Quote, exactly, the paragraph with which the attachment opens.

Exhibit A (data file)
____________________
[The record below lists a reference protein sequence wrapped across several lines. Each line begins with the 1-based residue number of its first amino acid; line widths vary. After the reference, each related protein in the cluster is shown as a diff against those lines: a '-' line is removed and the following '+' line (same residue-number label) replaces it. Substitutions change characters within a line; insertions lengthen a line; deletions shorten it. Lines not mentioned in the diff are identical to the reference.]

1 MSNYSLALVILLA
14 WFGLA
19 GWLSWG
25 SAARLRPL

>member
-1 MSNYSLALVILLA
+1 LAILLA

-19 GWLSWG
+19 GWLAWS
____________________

[The record below lists a reference protein sequence wrapped across several lines. Each line begins with the 1-based residue number of its first amino acid; line widths vary. After the reference, each related protein in the cluster is shown as a diff against those lines: a '-' line is removed and the following '+' line (same residue-number label) replaces it. Substitutions change characters within a line; insertions lengthen a line; deletions shorten it. Lines not mentioned in the diff are identical to the reference.]